JPMorgan settles mortgage lawsuit for $13 billion

JPMorgan settlement biggest in US history!

JPMorgan Chase, the nation’s largest bank, has agreed to settle a $13-billion lawsuit brought by the government for selling shoddy mortgage investments that helped lead to the housing bubble and the nation’s financial meltdown.The bank admitted to knowingly peddling the toxic securities, an act that helped trigger a global recession.

The agreement includes $4 billion to help homeowners across the nation who were foreclosed on or who are struggling with their loans. Many of California’s troubled subprime loans were originated by Washington Mutual and a lending unit of Bear Stearns, and it was hit with 1 million foreclosures during the mortgage meltdown. The state will be a major beneficiary of the deal. California pension funds, which were big investors in mortgage securities, will receive nearly $300 million in damages to help cover losses to the retirement accounts of state employees and teachers.

JPMorgan contended government’s case was unfair

JPMorgan has long contended that the government’s case against it was unfair because many of the problem mortgage securities came from investment bank Bear Stearns Cos. and thrift Washington Mutual, institutions that JPMorgan purchased during the financial crisis at the urging of the federal government.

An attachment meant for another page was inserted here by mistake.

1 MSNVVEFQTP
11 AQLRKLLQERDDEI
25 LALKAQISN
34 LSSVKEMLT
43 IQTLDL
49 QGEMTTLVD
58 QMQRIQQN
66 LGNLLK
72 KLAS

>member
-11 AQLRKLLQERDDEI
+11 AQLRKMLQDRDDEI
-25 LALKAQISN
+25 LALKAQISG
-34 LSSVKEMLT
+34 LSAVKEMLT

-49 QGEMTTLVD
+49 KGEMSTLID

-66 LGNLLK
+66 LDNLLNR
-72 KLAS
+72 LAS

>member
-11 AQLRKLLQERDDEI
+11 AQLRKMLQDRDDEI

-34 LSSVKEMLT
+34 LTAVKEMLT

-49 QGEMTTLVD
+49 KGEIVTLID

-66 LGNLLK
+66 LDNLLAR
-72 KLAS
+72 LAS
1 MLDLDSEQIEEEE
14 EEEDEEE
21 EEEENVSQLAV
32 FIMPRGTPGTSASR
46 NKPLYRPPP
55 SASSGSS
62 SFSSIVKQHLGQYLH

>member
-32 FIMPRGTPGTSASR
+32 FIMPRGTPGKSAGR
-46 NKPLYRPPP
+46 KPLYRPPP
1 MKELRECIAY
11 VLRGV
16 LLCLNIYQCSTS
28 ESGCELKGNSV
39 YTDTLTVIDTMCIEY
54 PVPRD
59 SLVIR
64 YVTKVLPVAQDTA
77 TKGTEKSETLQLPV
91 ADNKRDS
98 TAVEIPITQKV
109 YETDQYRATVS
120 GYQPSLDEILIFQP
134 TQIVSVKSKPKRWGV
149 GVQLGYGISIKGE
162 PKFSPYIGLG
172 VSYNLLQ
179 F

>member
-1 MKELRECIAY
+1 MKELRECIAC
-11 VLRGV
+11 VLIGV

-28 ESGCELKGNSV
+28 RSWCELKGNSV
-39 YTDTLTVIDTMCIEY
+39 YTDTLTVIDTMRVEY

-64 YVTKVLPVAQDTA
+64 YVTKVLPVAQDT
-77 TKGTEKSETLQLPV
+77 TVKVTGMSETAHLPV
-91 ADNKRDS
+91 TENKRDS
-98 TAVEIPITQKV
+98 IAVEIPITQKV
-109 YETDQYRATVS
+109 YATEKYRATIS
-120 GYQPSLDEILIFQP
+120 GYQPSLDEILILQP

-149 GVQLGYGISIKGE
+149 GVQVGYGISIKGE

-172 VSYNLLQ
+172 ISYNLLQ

JPMorgan’s chairman and chief executive, Jamie Dimon, said the bank was “pleased to have concluded this extensive agreement” that covers a “very significant portion” of the bank’s legacy mortgage problems.

For the Justice Department, it was a much-needed win that indicates the government’s tougher stance against Wall Street wrongdoing.

“Before the crisis, Big Brother was asleep on the couch,” said Mike Mayo, a banking analyst at CLSA in New York. “Now Big Brother is coming back with a vengeance.”

While the settlement did not single out any JPMorgan employees for illegal activity, the government is continuing a criminal probe of JPMorgan and its employees.

“We saw in a very graphic way the effects of the financial crisis,” said Benjamin Wagner, a U.S. attorney in Sacramento that is leading the criminal probe. “It certainly had a very negative impact in this region and damaged a lot of people in a very profound way.”

Legal experts expect U.S. prosecutors to use the settlement as a template to extract significant sums from other major banks.

Simon Resnik Hayes LLP
http://www.simonresnik.com/